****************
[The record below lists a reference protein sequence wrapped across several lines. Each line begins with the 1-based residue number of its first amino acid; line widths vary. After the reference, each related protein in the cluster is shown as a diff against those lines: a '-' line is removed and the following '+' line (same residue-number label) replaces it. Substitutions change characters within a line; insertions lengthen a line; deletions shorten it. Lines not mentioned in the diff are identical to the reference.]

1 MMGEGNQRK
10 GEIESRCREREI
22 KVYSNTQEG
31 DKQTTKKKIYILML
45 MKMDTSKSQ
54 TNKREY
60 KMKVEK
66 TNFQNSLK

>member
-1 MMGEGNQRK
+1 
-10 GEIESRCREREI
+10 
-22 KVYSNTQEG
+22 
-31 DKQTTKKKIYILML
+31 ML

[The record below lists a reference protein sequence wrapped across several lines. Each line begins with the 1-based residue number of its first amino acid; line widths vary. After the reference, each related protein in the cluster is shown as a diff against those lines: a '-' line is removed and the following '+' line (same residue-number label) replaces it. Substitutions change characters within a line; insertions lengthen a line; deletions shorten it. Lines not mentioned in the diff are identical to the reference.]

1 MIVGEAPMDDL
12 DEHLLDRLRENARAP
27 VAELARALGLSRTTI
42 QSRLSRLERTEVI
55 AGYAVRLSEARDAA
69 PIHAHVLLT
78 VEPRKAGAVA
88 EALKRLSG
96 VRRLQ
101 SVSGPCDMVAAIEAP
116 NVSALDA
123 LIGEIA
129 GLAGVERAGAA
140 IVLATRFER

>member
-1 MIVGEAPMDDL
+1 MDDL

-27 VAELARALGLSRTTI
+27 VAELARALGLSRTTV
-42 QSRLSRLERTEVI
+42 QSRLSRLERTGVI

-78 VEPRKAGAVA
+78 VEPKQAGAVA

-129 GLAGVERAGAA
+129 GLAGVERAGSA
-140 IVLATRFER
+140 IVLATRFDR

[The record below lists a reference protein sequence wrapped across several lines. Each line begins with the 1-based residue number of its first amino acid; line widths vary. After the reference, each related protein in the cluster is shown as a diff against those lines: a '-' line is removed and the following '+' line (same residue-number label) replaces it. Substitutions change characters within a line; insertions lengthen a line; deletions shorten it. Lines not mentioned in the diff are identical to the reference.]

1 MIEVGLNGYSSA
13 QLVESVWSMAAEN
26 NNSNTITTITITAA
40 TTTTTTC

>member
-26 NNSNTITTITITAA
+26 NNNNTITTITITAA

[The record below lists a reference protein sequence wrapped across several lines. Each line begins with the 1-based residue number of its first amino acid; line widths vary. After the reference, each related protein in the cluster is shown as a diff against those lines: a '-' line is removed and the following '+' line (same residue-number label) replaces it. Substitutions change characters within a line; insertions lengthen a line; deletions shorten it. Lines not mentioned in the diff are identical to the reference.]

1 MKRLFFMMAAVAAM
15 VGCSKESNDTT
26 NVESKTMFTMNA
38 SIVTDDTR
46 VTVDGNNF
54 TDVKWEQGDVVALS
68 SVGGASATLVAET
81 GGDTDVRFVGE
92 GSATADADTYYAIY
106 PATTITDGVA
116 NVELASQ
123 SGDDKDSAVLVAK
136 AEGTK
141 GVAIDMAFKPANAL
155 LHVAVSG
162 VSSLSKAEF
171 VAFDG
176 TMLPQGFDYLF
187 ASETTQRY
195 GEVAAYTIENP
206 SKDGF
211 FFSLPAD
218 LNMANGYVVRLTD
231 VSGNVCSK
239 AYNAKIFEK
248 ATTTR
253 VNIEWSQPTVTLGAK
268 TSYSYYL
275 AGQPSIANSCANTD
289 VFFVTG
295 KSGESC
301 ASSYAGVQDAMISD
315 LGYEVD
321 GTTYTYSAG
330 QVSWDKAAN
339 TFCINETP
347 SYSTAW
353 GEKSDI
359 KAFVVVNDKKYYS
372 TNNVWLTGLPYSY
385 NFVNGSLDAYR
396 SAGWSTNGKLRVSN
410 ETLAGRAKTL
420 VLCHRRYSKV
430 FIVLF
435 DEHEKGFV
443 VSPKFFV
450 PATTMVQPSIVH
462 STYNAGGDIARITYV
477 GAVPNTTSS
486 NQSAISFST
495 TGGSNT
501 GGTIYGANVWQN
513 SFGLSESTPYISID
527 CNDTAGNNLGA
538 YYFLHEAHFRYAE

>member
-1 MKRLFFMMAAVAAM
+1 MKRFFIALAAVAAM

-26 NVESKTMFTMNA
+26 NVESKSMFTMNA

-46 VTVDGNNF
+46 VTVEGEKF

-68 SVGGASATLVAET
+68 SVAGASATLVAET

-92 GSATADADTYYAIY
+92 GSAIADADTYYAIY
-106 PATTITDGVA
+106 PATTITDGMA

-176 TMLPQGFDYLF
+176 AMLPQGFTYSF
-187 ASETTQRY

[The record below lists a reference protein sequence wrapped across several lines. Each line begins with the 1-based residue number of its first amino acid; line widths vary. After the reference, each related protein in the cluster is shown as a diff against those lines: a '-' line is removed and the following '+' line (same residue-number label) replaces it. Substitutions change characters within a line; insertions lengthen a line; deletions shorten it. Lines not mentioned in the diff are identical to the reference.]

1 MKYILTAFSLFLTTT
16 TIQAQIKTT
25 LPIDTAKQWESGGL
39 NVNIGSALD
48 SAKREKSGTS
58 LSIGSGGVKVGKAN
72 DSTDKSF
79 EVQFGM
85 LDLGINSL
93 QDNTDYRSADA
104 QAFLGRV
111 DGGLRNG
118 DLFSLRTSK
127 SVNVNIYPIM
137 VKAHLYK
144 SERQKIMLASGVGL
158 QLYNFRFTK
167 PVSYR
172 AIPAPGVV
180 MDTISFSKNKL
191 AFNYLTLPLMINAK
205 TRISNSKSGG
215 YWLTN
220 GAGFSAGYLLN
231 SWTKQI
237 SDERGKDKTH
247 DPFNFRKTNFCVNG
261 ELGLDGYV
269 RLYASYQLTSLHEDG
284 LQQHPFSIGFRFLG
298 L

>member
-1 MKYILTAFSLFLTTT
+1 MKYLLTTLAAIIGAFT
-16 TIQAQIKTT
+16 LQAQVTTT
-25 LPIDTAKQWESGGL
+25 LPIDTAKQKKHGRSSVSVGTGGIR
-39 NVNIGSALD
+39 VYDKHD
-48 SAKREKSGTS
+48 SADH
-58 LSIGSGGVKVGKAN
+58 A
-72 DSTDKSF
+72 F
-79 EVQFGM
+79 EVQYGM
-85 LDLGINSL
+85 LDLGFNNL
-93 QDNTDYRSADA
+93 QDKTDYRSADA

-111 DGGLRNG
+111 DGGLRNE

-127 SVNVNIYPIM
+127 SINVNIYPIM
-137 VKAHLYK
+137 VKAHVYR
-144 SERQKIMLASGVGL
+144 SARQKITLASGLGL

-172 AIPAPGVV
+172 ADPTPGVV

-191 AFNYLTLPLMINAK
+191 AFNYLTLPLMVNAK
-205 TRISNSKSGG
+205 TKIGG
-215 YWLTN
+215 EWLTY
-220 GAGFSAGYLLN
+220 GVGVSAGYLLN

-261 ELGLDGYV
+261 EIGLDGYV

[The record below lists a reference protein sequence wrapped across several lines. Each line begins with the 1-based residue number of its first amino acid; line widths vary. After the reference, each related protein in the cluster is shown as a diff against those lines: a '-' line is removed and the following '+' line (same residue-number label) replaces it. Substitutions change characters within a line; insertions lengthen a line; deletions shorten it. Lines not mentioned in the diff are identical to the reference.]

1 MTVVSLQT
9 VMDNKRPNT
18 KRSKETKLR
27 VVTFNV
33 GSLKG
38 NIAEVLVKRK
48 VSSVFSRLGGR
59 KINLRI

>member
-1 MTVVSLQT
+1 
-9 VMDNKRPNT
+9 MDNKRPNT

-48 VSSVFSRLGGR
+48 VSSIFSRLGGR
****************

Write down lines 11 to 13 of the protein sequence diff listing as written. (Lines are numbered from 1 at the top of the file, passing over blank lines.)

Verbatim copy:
-1 MMGEGNQRK
+1 
-10 GEIESRCREREI